Is it time to start putting the CCP Virus economy-reopening debate shoe on the other foot, at least when it comes to one key measure of progress or backsliding against the pandemic? More specifically, is it time to put less emphasis on finding out whether states that have reopened relatively quickly have seen their virus situations worsening, and more on whether states that closed early and/or have stayed largely closed have achieved progress that’s been any better?
This question occurred to me this morning upon reading in my Washington Post that when it comes to new infections and fatalities, Virginia has just seen record highs recently whether we’re talking about single day totals or the more informative seven-day averages. That’s striking because Virginia has been one of those states that shutdown substantially quite early, and has reopened very slowly.
So I began wondering how Virginia’s record compares with a state that reopened very early – Georgia. And the numbers clearly show that their performances over the most relevant timeframes have been…pretty comparable. Which represents new evidence that the economically devastating lockdowns have been under-performers for containing the virus’ spread.
Virginia and Georgia are particularly interesting to compare because of their similarities. The latter’s total population is estimated this year at 8.63 million while the latter’s is a not greatly bigger 10.74 million.
Both states also have relatively big populations of African-Americans – who have been among the virus’ biggest victims. Blacks represent 31.03 percent of all Georgians, and 18.81 percent of all Virginians.
That Washington Post Virginia article did mention one area of continuing improvement for the state: new hospitalizations. They’re especially important both because fears of hospitals getting overwhelmed by the pandemic were prime justifications for the original shutdown orders, and because they’re the best measures of whether the virus is being contained or not. After all, numbers or new cases seem to depend heavily on increases in testing (which naturally reveal more and more infections). And controversies over identifying genuine CCP Virus-induced deaths remain heated – in large part because methodologies vary so greatly state-by-state.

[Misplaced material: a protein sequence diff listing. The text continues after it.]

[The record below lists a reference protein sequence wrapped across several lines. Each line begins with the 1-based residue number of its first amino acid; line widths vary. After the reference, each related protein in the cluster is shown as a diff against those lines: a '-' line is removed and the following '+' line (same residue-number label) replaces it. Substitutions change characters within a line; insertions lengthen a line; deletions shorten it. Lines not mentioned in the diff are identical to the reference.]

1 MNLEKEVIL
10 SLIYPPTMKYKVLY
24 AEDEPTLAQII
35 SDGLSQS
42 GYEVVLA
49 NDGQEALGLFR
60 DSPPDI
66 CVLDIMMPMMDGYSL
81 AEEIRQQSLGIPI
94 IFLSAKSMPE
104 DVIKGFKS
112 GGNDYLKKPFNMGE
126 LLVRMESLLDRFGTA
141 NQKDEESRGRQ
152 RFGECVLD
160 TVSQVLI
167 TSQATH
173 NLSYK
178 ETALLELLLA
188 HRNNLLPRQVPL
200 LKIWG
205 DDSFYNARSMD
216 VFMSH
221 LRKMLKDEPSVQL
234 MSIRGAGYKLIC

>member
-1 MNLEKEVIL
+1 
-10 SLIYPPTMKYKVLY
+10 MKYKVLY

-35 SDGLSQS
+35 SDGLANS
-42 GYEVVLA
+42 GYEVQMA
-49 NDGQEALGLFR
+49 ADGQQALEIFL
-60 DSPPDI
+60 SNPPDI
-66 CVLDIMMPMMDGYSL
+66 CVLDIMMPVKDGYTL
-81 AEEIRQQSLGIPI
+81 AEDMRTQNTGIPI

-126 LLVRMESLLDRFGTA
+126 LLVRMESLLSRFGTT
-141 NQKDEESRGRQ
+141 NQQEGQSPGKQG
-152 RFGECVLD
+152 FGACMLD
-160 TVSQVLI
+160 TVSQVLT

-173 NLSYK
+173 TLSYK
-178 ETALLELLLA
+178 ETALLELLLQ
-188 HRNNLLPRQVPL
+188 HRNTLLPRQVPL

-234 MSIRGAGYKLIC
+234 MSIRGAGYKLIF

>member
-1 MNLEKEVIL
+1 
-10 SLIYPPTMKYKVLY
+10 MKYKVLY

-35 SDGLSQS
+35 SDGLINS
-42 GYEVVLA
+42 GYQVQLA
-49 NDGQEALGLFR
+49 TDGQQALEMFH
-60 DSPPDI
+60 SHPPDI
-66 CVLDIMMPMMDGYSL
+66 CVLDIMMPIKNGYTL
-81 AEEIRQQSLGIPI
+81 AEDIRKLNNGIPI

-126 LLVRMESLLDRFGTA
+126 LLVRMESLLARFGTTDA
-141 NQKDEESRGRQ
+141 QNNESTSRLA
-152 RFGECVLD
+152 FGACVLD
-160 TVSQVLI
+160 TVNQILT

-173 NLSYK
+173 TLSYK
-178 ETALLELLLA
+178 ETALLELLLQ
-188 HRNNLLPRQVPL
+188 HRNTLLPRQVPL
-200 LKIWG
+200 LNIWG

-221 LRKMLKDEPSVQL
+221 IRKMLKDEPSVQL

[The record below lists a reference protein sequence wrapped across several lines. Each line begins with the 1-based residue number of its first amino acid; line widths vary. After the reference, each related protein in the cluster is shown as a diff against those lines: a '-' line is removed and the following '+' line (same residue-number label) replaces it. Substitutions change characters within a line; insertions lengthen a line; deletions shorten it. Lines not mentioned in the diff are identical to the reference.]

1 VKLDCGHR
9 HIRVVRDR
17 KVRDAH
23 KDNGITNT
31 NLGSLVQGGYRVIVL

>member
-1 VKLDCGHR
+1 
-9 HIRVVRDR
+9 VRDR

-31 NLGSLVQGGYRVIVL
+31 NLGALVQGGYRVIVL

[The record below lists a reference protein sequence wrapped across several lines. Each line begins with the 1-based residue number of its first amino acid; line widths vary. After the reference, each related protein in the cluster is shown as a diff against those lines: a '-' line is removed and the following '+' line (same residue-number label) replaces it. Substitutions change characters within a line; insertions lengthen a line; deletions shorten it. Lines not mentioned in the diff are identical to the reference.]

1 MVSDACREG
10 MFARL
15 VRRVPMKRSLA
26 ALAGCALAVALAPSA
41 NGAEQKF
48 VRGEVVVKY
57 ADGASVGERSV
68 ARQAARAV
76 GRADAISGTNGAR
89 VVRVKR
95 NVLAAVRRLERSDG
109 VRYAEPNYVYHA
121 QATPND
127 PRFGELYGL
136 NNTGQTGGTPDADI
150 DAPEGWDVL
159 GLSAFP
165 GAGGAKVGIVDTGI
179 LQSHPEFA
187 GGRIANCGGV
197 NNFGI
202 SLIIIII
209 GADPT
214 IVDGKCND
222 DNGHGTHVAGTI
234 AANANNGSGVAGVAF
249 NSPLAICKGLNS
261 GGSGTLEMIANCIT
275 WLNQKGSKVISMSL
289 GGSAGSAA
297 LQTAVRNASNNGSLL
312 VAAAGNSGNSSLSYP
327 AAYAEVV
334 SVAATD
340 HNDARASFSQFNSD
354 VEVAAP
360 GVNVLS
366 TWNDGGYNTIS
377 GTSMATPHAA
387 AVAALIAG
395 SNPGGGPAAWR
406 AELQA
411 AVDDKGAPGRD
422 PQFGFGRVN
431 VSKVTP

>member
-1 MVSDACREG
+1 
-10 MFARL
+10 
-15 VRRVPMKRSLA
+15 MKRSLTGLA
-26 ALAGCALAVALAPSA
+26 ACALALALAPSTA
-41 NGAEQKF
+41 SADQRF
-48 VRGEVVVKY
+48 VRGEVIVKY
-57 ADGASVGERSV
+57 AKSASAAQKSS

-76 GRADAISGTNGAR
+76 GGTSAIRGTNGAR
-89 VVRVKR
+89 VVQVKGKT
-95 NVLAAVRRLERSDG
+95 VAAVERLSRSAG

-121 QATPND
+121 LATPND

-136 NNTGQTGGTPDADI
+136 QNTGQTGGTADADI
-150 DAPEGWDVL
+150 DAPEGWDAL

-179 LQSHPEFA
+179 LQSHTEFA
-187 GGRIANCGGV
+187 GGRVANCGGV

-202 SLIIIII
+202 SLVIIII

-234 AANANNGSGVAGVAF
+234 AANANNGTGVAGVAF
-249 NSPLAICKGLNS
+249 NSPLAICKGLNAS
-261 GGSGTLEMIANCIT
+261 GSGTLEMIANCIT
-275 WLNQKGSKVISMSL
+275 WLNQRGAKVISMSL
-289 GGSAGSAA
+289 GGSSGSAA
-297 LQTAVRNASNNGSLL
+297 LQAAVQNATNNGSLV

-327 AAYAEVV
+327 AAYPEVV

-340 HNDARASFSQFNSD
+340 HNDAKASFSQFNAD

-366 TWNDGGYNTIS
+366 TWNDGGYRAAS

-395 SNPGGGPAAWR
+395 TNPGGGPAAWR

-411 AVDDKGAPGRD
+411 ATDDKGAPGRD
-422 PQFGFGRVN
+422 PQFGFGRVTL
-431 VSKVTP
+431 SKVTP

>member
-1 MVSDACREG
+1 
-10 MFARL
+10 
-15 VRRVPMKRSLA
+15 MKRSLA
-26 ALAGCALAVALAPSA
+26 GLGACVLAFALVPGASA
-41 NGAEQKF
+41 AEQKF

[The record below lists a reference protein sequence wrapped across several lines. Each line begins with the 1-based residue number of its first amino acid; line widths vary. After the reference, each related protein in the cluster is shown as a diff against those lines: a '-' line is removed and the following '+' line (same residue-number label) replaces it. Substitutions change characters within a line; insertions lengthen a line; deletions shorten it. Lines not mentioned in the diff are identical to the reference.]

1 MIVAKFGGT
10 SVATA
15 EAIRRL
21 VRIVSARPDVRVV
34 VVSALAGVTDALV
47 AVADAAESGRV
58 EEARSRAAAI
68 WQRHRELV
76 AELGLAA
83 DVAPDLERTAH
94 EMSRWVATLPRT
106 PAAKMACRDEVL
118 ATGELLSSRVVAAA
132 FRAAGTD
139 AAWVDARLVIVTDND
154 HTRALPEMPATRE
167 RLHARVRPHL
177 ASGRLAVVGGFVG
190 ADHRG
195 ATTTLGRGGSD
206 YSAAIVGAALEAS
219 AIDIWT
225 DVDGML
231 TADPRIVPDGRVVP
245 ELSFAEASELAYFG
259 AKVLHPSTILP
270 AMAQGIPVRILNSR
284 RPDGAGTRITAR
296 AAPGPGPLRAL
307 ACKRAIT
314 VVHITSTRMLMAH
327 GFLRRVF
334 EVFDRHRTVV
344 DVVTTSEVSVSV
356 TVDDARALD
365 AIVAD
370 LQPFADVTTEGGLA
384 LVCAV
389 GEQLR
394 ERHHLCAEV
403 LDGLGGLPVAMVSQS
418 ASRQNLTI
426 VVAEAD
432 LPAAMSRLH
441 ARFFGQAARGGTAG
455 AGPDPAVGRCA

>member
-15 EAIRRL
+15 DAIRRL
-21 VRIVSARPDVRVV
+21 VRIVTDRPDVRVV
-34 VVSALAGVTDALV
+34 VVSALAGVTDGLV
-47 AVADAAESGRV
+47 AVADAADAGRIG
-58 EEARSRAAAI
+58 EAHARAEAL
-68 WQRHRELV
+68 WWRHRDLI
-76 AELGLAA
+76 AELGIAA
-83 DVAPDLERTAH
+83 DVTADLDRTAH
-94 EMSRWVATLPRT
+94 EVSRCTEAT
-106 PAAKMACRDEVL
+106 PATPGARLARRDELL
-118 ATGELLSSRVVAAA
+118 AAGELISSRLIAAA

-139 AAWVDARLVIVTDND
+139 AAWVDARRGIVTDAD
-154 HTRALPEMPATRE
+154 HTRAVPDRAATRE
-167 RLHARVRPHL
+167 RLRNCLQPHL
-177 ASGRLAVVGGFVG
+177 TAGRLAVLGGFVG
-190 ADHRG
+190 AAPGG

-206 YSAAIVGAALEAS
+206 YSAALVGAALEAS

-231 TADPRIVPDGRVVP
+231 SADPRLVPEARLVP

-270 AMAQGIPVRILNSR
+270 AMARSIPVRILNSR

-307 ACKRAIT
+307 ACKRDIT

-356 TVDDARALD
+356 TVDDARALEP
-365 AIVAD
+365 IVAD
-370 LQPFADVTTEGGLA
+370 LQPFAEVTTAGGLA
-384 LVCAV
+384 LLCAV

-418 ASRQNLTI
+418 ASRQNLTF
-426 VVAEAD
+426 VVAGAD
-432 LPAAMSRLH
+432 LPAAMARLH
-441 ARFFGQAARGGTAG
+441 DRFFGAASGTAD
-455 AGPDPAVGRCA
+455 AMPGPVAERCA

By contrast, there have been no debates over how many patients with virus symptoms have been admitted to healthcare facilities. The only uncertainties are those stemming from how promptly these facilities report their admissions to state health departments.
That kind of uncertainty is still clouding Virginia’s data. As of today, (see this link and scroll down till you see the option for hospitalization data) the state has only reported new hospitalizations through May 20, and these data are divided between confirmed cases and probably cases. (The former are the great majority, though.)
Even so, because of Virginia’s lockdown policy – which began in earnest at the end of March, began easing in phases for the state’s least populous areas in mid-May, but which largely continue for its most populous areas (those closest to the District of Columbia)– it should be among the gold standard states for virus progress if turning off most economic activity is considered crucial. (Here’s an unusually informative lockdown timeline for Virginia, Maryland, and the District.)
Its interactive hospitalization chart is a little hard to read, but it seems to show that on March 31, the seven-day moving average of new admissions stood at just under 59, and through early May (when the lockdown began to be lifted). moved up steadily to a little over 81. So they rose by just under 39 percent. By May 20, this average had decreased all the way to just under 45. In other words, daily hospitalizations dropped by a little less than 45 percent. And for the entire period, the seven-day moving average for new hospitalizations dipped by 2.34 percent.
Georgia’s lockdown began only a bit later than Maryland’s (on April 2) but serious easing began much earlier (on April 24). Indeed, Governor Brian Kemp was widely pilloried for the decision.
During its three weeks of lockdown, Georgia’s seven-day average daily hospitalization numbers went from about 80 to about 130. (The non-interactive chart below is even harder to read precisely than Virginia’s interactive graphic, but check it out for yourself below.)
Georgia’s reopening has been more aggressive than Virginia’s, and that could well explain why its seven-day average hospitalization figure remained just about flat from the start of this phase through May 22.
But I’m not entirely persuaded that the lack of improvement during this period means that Georgia’s relatively fast reopening has flopped. Because for the first three weeks of this reopening, the state’s seven-day average new hospitalization figure fell by about half – faster than Virginia’s during its slower reopening. And as the Post has reported, despite Virginia’s caution, daily (although not yet seven-day averages) have been rising recently, too.
The fairest conclusion to me seems that the hospitalization data give an edge to Virginia’s more cautious lockdown-reopening strategy, but that the edge is on the modest side. And most important, it’s far from clear that this margin justifies both the economic and healthcare costs of relatively longer and/or more thorough lockdowns.